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  • Over the Counter Drugs

    Over the Counter Drugs Defined:

    Over the counter drugs are medicines that are sold directly to a consumer without the need or inclusion of a prescription from a healthcare professional. Over the counter drugs, therefore, do not require a doctor’s visit to obtain the medicine, as compared to a prescription drug, which may only be sold to the consumer in possession of a valid prescription. In the majority of countries, such as the United States, over the counter drugs are selected by a regulatory agency to ensure that the substance contains ingredients that are both safe and effective.

    Over the counter drugs are typically regulated by active pharmaceutical ingredients and not final products; the regulatory initiative is vital when classifying a drug as over the counter. By regulating pharmaceutical ingredients, as oppose to specific drug formulations, a governing body can allow manufacturers of over the counter drugs to formulate ingredients or combinations of ingredients to create a proprietary mixture.

    The term over the counter may be somewhat confusing, since the majority of over the counter drugs are located on the shelves of retail stores like any other good or packaged product. By contrast, a prescription drug is always passed over the counter from a licensed pharmacist to the consumer in possession of a valid prescription.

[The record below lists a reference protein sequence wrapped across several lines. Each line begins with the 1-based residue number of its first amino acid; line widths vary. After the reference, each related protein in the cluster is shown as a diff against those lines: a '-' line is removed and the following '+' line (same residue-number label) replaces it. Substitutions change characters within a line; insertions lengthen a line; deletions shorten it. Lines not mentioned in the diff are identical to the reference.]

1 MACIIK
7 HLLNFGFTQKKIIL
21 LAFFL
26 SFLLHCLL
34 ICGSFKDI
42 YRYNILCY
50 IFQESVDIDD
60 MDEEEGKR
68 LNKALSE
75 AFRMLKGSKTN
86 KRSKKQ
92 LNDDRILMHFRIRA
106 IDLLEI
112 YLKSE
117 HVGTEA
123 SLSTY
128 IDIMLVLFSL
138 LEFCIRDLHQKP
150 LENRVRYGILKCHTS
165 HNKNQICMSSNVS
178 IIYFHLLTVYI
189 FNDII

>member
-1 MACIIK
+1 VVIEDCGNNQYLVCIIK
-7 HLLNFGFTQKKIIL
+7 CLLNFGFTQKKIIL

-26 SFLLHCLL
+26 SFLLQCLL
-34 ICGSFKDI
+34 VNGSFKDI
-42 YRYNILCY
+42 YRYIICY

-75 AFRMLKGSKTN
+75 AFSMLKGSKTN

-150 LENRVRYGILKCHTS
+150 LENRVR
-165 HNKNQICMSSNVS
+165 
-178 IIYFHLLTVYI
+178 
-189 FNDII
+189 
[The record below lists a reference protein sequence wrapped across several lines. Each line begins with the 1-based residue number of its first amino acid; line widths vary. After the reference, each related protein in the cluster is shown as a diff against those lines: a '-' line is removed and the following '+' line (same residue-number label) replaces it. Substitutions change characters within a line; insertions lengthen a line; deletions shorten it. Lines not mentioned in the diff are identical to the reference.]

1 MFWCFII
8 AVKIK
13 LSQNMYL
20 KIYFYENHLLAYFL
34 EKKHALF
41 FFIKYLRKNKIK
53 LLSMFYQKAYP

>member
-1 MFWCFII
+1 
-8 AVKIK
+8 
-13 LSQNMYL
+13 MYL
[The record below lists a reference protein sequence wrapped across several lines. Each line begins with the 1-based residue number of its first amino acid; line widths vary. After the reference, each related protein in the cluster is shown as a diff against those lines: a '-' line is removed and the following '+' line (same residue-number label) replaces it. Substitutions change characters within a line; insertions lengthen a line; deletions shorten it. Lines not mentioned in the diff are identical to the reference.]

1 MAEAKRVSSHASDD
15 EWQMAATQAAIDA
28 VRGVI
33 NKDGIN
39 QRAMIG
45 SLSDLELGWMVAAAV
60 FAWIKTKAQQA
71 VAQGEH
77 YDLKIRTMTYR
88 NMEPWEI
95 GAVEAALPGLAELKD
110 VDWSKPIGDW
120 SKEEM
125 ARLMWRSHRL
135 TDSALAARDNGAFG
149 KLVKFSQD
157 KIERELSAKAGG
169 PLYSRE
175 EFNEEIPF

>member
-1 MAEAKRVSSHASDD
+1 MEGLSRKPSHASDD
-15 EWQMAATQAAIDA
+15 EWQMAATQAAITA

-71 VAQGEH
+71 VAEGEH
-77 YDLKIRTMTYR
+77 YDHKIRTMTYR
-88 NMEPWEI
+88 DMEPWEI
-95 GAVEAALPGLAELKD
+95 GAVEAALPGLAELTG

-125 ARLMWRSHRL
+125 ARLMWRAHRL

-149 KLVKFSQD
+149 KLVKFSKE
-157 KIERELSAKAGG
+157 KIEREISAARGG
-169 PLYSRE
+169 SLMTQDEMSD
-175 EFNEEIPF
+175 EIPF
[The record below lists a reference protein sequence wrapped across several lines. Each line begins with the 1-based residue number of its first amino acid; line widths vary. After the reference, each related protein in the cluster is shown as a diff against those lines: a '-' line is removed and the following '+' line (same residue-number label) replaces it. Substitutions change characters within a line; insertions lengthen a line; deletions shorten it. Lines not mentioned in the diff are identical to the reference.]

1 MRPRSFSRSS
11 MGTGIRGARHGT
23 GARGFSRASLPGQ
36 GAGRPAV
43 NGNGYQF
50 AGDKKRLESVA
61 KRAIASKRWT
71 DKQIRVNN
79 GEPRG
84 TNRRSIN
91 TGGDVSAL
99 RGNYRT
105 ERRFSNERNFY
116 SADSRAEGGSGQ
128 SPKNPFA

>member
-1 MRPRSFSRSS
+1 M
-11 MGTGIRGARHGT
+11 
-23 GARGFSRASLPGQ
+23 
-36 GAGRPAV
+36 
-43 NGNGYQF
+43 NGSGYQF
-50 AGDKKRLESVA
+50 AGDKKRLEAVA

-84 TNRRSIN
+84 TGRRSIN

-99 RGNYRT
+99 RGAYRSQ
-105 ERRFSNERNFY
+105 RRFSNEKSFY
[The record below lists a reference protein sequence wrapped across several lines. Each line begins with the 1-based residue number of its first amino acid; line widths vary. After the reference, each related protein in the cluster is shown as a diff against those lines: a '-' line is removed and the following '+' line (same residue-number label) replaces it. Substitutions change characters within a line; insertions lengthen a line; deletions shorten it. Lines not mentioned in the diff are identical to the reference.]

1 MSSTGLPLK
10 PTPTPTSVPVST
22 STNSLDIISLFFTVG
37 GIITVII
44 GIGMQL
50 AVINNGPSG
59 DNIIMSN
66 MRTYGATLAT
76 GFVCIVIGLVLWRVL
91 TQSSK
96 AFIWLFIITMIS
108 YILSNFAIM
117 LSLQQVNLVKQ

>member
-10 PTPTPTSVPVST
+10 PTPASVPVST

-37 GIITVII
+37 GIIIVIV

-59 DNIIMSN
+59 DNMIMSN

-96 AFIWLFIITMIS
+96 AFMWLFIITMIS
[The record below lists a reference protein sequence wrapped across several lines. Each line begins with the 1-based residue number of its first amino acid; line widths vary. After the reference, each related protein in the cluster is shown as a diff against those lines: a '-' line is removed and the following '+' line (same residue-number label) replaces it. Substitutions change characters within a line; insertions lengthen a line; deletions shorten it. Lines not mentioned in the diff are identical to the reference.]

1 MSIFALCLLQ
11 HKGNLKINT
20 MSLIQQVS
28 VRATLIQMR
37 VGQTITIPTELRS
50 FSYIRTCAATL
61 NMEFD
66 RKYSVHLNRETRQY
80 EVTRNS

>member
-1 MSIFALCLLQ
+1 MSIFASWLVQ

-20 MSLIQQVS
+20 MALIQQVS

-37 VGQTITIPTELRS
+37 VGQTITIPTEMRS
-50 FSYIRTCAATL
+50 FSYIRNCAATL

To add to the ambiguity, some drugs may be classified as over the counter, but may only be dispensed by a pharmacy employee after a formal assessment of the patient’s needs and or the provision of patient education have been undertaken. In the majority of countries, a number of over the counter drugs are available in stores without a pharmacy, such as general stores, gas stations, super markets etc.

    Regulations regarding the establishments where over the counter drugs may be sold, who is authorized to dispense them and whether a prescription is needed to obtain them will vary from location to location.

    Regulations of Over the Counter Drugs in the United States:

    In the United States, the sale and manufacture of over the counter drugs is regulated by the Food and Drug Administration. The FDA, operates in strict accordance with the Federal Food, Drug and Cosmetic Act, which requires all new drugs to obtain a New Drug Application prior to entering interstate commerce.

    Additionally, the Act also exempts any drugs that are generally recognized as safe and effective from obtaining this form. In order to observe and analyze the vast number of over the counter drugs on the market, prior to the requirement, the FDA created the OTC monograph system to facilitate the review of drugs and to appropriately categorize them. This system enabled the FDA to create classes for drugs; some classes required the filing of the NDA while others were deemed safe.

    As a result, the manufacture of over the counter drugs must be done either pursuant to an FDA monograph, which specifies the types of OTC drugs, its active ingredients and labeling requirements, or pursuant to the New Drug Application, for products that do not fit within a specific monograph.